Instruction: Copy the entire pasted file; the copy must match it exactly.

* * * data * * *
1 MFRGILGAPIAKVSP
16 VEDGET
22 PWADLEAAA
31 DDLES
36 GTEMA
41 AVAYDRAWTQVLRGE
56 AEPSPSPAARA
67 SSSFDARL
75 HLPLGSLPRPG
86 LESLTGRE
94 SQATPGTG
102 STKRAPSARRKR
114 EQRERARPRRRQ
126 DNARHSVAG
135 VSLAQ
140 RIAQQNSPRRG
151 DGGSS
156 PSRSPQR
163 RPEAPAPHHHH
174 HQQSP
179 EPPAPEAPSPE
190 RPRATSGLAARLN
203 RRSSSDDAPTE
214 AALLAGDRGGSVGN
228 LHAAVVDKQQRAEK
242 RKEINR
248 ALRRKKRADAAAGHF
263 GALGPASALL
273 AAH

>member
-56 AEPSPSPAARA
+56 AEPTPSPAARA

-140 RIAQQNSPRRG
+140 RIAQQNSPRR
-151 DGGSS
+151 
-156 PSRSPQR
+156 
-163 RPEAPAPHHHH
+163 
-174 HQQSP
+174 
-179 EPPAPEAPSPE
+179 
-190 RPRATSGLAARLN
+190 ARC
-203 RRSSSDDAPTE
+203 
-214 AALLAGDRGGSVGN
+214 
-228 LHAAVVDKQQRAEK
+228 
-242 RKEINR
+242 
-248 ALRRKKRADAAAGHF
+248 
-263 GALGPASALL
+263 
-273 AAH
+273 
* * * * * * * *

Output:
1 MFRGILGAPIAKVSP
16 VEDGET
22 PWADLEAAA
31 DDLES
36 GTEMA
41 AVAYDRAWTQVLRGE
56 AEPSPSPAARA
67 SSSFDARL
75 HLPLGSLPRPG
86 LESLTGRE
94 SQATPGTG
102 STKRAPSARRKR
114 EQRERARPRRRQ
126 DNARHSVAG
135 VSLAQ
140 RIAQQNSPRRG
151 DGGSS
156 PSRSPQR
163 RPEAPAPHHHH
174 HQQSP
179 EPPAPEAPSPE
190 RPRATSGLAARLN
203 RRSSSDDAPTE
214 AALLAGDRGGSVGN
228 LHAAVVDKQQRAEK
242 RKEINR
248 ALRRKKRADAAAGHF
263 GALGPASALL
273 AAH

>member
-56 AEPSPSPAARA
+56 AEPTPSPAARA

-140 RIAQQNSPRRG
+140 RIAQQNSPRR
-151 DGGSS
+151 
-156 PSRSPQR
+156 
-163 RPEAPAPHHHH
+163 
-174 HQQSP
+174 
-179 EPPAPEAPSPE
+179 
-190 RPRATSGLAARLN
+190 ARC
-203 RRSSSDDAPTE
+203 
-214 AALLAGDRGGSVGN
+214 
-228 LHAAVVDKQQRAEK
+228 
-242 RKEINR
+242 
-248 ALRRKKRADAAAGHF
+248 
-263 GALGPASALL
+263 
-273 AAH
+273 